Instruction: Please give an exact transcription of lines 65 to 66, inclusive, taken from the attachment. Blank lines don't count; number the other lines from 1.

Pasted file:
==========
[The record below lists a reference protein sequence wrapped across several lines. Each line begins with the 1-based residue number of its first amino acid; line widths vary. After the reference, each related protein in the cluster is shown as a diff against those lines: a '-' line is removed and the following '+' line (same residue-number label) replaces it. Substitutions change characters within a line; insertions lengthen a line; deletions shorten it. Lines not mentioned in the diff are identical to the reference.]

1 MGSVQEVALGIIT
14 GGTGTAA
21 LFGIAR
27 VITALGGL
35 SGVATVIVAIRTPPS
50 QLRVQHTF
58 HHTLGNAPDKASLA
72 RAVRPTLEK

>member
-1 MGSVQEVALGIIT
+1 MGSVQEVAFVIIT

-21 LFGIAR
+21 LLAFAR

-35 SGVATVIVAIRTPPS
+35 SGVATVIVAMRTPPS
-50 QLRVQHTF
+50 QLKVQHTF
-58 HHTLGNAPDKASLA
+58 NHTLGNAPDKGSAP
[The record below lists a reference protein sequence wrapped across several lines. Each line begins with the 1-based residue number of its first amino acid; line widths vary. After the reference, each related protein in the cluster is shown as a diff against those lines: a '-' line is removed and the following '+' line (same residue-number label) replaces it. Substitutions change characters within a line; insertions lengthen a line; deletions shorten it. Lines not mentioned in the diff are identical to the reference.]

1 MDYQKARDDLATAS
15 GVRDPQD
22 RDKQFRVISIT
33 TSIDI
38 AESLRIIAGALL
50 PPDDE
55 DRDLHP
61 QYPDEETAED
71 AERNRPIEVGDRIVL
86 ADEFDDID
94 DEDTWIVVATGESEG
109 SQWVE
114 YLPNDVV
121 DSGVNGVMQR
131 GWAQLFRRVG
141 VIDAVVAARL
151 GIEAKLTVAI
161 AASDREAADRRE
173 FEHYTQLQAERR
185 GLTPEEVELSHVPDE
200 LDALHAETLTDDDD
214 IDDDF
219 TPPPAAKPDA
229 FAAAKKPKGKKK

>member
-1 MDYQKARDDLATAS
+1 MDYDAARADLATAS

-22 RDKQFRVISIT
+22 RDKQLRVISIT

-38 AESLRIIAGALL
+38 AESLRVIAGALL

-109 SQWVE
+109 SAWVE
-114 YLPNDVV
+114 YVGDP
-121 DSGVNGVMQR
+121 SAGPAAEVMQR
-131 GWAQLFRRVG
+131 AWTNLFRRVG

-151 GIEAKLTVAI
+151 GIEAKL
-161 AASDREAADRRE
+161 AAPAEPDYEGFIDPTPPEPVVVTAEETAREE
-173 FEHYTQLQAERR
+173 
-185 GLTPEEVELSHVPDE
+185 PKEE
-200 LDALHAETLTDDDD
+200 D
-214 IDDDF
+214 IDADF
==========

-173 FEHYTQLQAERR
+173 